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Frequent Hemodialysis Network: Rationale for Study and Study Design

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Univ. of California at San Francisco Dr. Glenn Chertow ... Dr. Gerald Beck, Cleveland Clinic (OH) In-center HD Coordinating Center PIs ... – PowerPoint PPT presentation

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Title: Frequent Hemodialysis Network: Rationale for Study and Study Design


1
Frequent Hemodialysis Network Rationale for
Study and Study Design
  • National Kidney Foundation
  • Annual Meeting April 2006
  • Michael V. Rocco, M.D., M.S.C.E.
  • Wake Forest University School of Medicine

2
Objectives
  • Introduction
  • Selective review of data in daily and nocturnal
    HD studies
  • Why a randomized trial is needed
  • FHN Nocturnal study
  • Trial objectives and study design
  • Inclusion and exclusion criteria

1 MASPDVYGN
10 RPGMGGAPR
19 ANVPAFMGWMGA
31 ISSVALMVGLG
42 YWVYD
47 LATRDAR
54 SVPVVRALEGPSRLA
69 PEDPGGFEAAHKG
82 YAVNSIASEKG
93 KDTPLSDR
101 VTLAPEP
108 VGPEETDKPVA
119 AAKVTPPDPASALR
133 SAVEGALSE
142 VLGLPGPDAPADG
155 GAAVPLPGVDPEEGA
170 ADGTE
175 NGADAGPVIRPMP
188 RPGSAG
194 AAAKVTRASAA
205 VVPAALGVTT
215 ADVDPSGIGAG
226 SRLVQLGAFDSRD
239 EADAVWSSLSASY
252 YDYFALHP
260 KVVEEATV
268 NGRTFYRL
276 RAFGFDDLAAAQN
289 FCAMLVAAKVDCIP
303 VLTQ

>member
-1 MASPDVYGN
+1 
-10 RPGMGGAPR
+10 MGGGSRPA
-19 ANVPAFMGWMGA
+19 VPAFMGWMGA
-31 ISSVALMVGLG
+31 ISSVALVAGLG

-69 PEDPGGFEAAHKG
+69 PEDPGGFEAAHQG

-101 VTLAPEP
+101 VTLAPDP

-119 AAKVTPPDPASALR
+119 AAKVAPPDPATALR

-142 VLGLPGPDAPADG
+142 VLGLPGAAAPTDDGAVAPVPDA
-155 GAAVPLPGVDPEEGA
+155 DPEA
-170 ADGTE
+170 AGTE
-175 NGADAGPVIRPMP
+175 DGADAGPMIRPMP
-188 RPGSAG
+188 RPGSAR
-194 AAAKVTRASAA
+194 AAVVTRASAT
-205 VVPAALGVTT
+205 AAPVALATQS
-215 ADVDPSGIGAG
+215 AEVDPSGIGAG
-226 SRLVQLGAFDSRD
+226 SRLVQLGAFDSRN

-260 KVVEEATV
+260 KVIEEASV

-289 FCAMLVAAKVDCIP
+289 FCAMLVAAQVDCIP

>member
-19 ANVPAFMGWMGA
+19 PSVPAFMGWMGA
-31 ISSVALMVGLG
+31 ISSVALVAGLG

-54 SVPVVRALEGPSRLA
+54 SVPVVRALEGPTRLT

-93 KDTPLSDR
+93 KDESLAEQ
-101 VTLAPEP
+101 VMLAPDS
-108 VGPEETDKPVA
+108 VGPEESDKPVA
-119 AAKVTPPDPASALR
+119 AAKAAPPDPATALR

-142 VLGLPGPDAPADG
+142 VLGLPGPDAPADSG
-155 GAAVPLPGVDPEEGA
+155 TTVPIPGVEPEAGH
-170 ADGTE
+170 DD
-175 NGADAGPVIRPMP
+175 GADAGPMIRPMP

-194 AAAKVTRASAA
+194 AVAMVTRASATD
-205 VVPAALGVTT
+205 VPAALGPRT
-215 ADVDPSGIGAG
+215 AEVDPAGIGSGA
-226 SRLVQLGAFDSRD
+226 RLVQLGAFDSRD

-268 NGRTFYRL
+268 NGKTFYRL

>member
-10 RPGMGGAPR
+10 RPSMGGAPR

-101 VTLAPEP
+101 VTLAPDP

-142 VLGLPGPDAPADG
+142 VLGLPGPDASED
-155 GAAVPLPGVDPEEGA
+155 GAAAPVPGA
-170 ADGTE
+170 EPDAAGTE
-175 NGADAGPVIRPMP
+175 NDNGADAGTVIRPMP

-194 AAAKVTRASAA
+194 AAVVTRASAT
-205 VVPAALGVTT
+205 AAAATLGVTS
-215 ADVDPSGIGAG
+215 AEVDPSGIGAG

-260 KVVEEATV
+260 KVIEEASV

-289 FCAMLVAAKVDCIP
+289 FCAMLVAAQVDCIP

• Dose of dialysis
  • Primary and secondary outcomes
  • Baseline and follow-up period
  • Schedule of measurements

3
Published data in Daily HD Trials
  • Systemic review of daily HD
  • Review of daily HD publications in 6 languages
  • More than 800 citations screened
  • 233 full text articles retrieved for detailed
    review
  • Only 25 articles met the inclusion criteria
  • Five or more adult patients
  • Follow-up of at least 3 months
  • Prescription of 1.5 3 hours 5 7 days/week
  • Published after 1989
  • Suri R et al. CJASN 133-42, 2006

4
Review of Daily HD Trials through 5/31/05
  • 14 cohorts of 268 unique patients
  • Largest cohort 42 patients
  • One randomized design, using a randomized
    cross-over trial
  • 13 observational studies
  • All studies reported continuous outcomes between
    3 and 24 months of follow-up, with the majority
    at 12 months
  • Delivered treatment time or frequency reported in
    only 6 of 14 cohorts

5
Daily HD Summary of findings
Suri R. et al. CJASN 133-42, 2006
6
Milton Roy Model A